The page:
Links are included to web sites which are either from those units or about them. Please e-mail now to let us know of other links which should be added here.
|US||Air Force||366th Tactical Fighter Wing||DaNang Air Base|
|Army||XXIV Corps (Mar – )||Camp Horn|
|. 37th Signal Battalion||DaNang Air Base|
|. 45th Engineer Group||.|
|. 95th Evac Hospital||.|
|. DaNang Support Command||SupCom HQ to China Beach|
|. . 5th Trans Terminal Cmd (Jun – )||Camp Baxter|
|. . 80th General Support Group||SupCom HQ|
|. . U.S. Army Depot DaNang (Jul – )||Covered Storage|
|Marines||III Marine Amphibious Force||Camp Horn to Camp Haskins|
|. 1st Marine Division||Camp Reasoner|
|. . 1st Marine Aircraft Wing||DaNang Air Base|
|. . . MAG-11 — Fixed Wing||DaNang Air Base|
|. . . MAG-16 — Helicopter||Marble Mtn Air Facility|
|. . 1st Marine Regiment||Hill 55 to Camp Perdue|
|. . 5th Marine Regiment||An Hoa to Hill 37 to LZ Baldy|
|. . 7th Marine Regiment ( – Oct)||LZ Baldy|
|. . 11th Marine Regiment — Artillery||.|
|. . 26th Marine Regiment ( – Mar)||.|
|. Force Logistics Command||Camp Books|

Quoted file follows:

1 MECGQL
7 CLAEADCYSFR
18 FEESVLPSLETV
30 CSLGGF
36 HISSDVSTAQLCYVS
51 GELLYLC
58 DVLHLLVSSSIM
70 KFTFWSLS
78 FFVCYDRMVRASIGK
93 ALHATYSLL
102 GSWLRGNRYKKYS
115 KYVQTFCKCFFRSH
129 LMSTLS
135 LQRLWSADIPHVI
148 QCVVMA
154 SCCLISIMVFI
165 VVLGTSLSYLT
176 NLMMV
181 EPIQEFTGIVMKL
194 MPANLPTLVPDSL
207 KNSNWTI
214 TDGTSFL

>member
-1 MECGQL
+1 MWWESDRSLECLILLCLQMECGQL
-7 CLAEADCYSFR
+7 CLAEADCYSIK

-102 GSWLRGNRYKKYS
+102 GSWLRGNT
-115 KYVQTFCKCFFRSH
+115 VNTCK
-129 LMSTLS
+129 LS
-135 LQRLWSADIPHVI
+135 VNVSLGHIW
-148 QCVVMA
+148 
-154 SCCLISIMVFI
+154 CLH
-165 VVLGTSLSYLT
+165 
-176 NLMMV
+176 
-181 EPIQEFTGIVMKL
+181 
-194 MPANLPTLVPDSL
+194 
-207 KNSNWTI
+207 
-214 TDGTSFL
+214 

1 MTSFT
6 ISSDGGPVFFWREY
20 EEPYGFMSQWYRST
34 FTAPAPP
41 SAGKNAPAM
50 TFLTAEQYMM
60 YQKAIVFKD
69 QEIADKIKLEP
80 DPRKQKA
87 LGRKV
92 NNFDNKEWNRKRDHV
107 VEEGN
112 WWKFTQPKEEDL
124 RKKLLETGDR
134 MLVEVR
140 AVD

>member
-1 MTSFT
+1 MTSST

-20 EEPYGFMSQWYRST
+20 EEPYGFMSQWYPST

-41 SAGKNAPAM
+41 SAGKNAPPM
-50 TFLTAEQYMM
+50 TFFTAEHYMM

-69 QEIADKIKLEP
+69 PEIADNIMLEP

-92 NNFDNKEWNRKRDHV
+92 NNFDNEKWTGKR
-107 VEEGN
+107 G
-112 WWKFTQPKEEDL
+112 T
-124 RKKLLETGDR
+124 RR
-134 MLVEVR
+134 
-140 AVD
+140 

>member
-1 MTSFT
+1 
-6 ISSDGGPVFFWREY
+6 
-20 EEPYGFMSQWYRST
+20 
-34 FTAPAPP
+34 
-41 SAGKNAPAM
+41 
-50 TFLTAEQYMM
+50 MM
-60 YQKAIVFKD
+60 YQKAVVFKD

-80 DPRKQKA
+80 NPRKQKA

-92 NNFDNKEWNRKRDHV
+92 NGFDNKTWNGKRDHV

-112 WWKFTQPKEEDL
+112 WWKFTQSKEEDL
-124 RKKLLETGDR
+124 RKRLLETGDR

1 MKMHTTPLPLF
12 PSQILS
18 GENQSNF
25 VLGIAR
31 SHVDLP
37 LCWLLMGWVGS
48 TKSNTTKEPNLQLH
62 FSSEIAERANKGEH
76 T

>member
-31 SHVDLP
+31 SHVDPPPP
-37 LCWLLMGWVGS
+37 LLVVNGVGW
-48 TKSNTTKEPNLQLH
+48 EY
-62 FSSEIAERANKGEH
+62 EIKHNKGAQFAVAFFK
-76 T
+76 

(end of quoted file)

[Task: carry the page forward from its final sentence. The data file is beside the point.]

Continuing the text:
|Navy||Naval Support Activity, DaNang ( – Jun)||DaNang City|
|. Depot ( – Jun)||Covered Storage|
|. Hospital ( – May)||NSA Hospital|
|. Port ( – Jun)||Deep Water Piers|
|Naval Support Facility, DaNang (Jul – )||Camp Tien Sha|
|RVN||ARVN||I Corps Tactical Zone ( – Jun)||DaNang City|
|. 1st Armored Brigade||.|
|. 1st Ranger Group||.|
|. Quang Da Special Zone||DaNang City|
|. . 51st Regiment||.|
|Military Region I (Jul – )||DaNang City|
|. Quang Da Special Zone||Hill 34|
|. . 1st Armored Brigade||.|
|. . 1st Ranger Group||.|
|. . 51st Regiment||Hill 55|
|. . 258th Marine Brigade||.|
|VNAF||41st Wing||DaNang Air Base|
|ROK||ROKMC||2nd Marine Brigade||Hoi An|
MILITARY LOCATIONS: At one point, DaNang was home to at least 45 U.S. military installations and to an even larger number of ARVN sites. Those are not all shown below, but many of the more significant ones are noted, including the branch(es) of service located there.
Map coordinates are shown for those sites which have been precisely identified on the 1:50,000 scale maps of the era. Please e-mail now to let us know of coordinates for other sites. Also, of course, you can see the excellent Map Reading 101 for a refresher on how to read the coordinates.
|Bridge Ramp||Navy to Army||RMK Bridge|
|Camp Books||Marines||Red Beach|
|Camp Haskins||Navy to Marines||Red Beach|
|Camp Horn||Marines to Army||BT041789|
|Camp Perdue||Marines||Division Ridge|
|Camp Tien Sha||Navy||BT063822|
|China Beach Facilities||Navy/Marines to Army||BT059775|
|Covered Storage||Navy to Army||BT050783|
|DaNang Air Base||Air Force, Marines & VNAF||BT004748|
|Deep Water Piers||Navy to Army||BT026838|
|Freedom Hill Facilities||Marines to Army||AT985745|
|Hai Van Pass||.||AT937915|
|Hill 55||Marines to ARVN||AT970620|
|Lang Co Bridge||.||AT886956|
|Marble Mtn Air Facility||Marines & Army||BT065738|
|Nam O Bridge||.||AT927843|
|Tien Sha Ramp||Navy to Army||E of Dp Wtr Pr|